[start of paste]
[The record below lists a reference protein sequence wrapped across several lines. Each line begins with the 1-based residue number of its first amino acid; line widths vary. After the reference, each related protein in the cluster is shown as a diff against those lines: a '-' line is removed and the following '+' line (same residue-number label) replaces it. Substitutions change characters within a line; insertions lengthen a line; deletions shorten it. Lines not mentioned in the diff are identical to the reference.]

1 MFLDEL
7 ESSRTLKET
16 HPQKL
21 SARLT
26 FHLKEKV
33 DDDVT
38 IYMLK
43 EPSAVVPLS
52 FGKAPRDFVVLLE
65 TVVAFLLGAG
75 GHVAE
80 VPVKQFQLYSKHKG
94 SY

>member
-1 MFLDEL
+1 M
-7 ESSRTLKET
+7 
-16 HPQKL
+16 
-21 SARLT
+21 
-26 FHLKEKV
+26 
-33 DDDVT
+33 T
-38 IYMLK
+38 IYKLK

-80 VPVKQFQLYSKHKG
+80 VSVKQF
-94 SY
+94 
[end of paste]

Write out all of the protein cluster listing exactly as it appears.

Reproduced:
[The record below lists a reference protein sequence wrapped across several lines. Each line begins with the 1-based residue number of its first amino acid; line widths vary. After the reference, each related protein in the cluster is shown as a diff against those lines: a '-' line is removed and the following '+' line (same residue-number label) replaces it. Substitutions change characters within a line; insertions lengthen a line; deletions shorten it. Lines not mentioned in the diff are identical to the reference.]

1 MFLDEL
7 ESSRTLKET
16 HPQKL
21 SARLT
26 FHLKEKV
33 DDDVT
38 IYMLK
43 EPSAVVPLS
52 FGKAPRDFVVLLE
65 TVVAFLLGAG
75 GHVAE
80 VPVKQFQLYSKHKG
94 SY

>member
-1 MFLDEL
+1 M
-7 ESSRTLKET
+7 
-16 HPQKL
+16 
-21 SARLT
+21 
-26 FHLKEKV
+26 
-33 DDDVT
+33 T
-38 IYMLK
+38 IYKLK

-80 VPVKQFQLYSKHKG
+80 VSVKQF
-94 SY
+94 